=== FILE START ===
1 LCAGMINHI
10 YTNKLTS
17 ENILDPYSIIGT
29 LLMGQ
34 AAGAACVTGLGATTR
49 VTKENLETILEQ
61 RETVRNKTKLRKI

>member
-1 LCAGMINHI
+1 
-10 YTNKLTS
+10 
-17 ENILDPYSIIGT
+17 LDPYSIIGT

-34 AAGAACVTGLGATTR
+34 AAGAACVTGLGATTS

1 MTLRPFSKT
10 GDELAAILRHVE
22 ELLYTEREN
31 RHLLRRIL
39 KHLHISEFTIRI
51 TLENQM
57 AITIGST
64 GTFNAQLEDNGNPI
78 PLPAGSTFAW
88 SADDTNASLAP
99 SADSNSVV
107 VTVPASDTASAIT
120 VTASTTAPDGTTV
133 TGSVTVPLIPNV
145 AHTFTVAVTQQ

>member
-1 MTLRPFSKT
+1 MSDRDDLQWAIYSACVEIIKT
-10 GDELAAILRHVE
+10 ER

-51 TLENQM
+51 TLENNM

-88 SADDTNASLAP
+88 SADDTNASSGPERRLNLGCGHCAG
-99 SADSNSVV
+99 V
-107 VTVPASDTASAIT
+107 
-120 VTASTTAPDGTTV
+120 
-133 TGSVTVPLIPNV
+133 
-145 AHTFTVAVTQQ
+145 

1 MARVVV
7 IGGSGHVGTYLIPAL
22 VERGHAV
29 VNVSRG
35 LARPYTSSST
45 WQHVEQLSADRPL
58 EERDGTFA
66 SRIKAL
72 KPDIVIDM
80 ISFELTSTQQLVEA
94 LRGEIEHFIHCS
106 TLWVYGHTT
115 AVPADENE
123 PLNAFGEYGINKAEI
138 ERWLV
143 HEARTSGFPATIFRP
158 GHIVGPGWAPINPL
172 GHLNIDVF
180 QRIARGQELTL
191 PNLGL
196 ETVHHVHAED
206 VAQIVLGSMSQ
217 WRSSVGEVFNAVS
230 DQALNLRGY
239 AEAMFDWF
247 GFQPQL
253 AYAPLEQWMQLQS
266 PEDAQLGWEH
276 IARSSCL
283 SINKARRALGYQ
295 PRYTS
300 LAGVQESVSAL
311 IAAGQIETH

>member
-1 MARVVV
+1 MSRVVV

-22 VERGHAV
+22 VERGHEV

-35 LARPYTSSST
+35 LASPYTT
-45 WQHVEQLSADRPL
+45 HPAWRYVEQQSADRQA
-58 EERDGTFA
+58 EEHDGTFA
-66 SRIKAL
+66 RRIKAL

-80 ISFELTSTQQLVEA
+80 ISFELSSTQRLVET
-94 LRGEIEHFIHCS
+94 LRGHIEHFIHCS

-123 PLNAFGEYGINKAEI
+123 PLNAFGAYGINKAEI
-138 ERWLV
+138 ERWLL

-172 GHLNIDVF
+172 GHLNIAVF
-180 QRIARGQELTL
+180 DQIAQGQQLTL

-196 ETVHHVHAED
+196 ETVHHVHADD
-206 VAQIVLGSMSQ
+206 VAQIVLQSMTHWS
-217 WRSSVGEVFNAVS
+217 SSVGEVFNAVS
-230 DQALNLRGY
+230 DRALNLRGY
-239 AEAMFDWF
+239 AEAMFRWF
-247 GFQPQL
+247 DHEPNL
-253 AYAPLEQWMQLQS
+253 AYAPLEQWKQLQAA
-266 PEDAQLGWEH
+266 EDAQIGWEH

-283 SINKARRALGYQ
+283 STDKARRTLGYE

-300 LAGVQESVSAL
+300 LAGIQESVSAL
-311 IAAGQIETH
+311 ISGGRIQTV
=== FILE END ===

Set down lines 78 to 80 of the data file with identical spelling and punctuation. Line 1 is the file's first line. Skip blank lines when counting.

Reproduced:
266 PEDAQLGWEH
276 IARSSCL
283 SINKARRALGYQ